An Appeal Fails If the Cause of Judgment is not Argued

Insured Admits Flood Loss Sufficient to Deny Claim

Watch the full video at and to

Virginia Sosa appealed the district court’s decision granting summary judgment in favor of appellee Auto Club Indemnity Co. (“Auto Club”) and denying Sosa’s motion for a new trial. The court granted summary judgment on several of Auto Club’s claims, including that Sosa’s claims were barred by the statute of limitations and excluded by his homeowner’s insurance for flood and surface water damage. In Virginia Sosa v. Auto Club Indemnity CoNo. or surface water, which is not specifically designated for use by the landlord.


Sosa’s home was damaged during Hurricane Harvey on August 26, 2017. Soon after, Sosa filed a claim with Auto Club, which insured his home. Sosa said the flood water entered her home, her roof was missing shingles and leaking, and the interior was damaged. The Auto Club determined that the damage was caused by flooding, which was not clearly covered by Sosa’s homeowner’s insurance policy that was in effect during Hurricane Harvey.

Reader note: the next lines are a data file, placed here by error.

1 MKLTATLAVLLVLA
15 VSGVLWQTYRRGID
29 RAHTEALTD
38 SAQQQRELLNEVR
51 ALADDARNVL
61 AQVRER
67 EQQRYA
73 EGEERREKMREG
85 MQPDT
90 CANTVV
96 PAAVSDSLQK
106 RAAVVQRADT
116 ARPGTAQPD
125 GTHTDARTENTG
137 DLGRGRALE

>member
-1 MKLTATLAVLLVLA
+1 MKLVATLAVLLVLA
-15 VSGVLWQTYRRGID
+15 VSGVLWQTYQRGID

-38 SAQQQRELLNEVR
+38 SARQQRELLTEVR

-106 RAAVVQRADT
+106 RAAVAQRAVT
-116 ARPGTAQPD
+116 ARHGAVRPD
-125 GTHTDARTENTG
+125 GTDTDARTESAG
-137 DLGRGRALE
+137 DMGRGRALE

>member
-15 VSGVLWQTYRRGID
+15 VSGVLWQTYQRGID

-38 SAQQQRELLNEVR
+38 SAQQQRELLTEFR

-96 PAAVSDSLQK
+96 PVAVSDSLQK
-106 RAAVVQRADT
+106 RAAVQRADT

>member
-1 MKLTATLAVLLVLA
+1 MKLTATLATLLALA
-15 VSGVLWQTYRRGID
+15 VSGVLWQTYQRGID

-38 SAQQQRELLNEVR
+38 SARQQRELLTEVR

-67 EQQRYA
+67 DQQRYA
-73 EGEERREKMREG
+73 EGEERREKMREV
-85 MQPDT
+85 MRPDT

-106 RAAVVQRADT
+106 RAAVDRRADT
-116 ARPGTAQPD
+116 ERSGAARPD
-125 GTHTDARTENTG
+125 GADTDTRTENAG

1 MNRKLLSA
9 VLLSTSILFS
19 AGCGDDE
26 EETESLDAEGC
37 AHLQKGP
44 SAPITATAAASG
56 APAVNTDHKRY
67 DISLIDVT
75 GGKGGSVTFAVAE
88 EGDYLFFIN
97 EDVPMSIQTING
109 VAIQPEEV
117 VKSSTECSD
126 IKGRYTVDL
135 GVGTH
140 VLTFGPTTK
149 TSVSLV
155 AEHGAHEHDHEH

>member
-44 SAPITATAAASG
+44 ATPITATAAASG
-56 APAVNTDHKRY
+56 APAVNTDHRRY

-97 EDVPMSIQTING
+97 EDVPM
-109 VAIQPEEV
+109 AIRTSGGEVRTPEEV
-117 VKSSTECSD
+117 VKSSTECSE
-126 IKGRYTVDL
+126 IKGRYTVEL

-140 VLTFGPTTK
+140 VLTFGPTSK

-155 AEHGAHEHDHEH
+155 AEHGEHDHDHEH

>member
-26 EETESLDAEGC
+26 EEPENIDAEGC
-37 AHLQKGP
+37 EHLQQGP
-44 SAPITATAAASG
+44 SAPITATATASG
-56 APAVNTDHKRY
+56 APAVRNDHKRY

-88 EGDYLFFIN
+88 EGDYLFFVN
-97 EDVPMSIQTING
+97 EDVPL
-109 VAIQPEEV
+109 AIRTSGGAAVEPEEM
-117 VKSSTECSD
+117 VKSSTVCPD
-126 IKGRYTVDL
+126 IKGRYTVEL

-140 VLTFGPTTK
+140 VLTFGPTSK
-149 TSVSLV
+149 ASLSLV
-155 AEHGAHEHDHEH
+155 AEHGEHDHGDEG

On September 26, 2017, Auto Club denied the claims. On November 11, 2020, nearly three years after the denial and three years after the damage, Sosa sued Auto Club for breach of insurance.

Sosa filed a first amended petition, which was his complaint when the district court entered a judgment against him. Sosa’s amended petition was identical to his original petition, except that it changed the date of loss from August 26, 2017, to June 28, 2019.


The Auto Club filed a formal motion for summary judgment arguing that it should be remanded as a matter of law for several practical reasons. Auto Club argued that Sosa’s claim was barred by the two-year-and-a-day statute of limitations in Sosa’s policy because Sosa filed the lawsuit three years after the claim, and that Sosa’s policy did not cover flood damage. or surface water, which he argued was the basis of Sosa’s alleged damages.


The district court granted summary judgment for Auto Club. The court also found that Auto Club pleaded several counts of breach of contract against Sosa; Flood and surface water damage is not covered under this policy; and all flood and surface water damage is not provided for access. The court ordered that Sosa take nothing and rejected his claims with prejudice.


Sosa, if the plaintiff has to object to any independent objection that may be related to the impugned decision of the trial court. If an irrefutable reason supports the appeal decision or decision, the Court of Appeal must accept the validity of the independent irrefutable reason, and thus any error in the reasons challenged on appeal will not be harmful because the independent irrefutable ground fully supports the appeal. control or judgment.

The Auto Club sought summary judgment on four grounds.

  1. The Auto Club argued that Sosa’s claims for damages were not covered by the homeowner’s policy, so they were not subject to damages.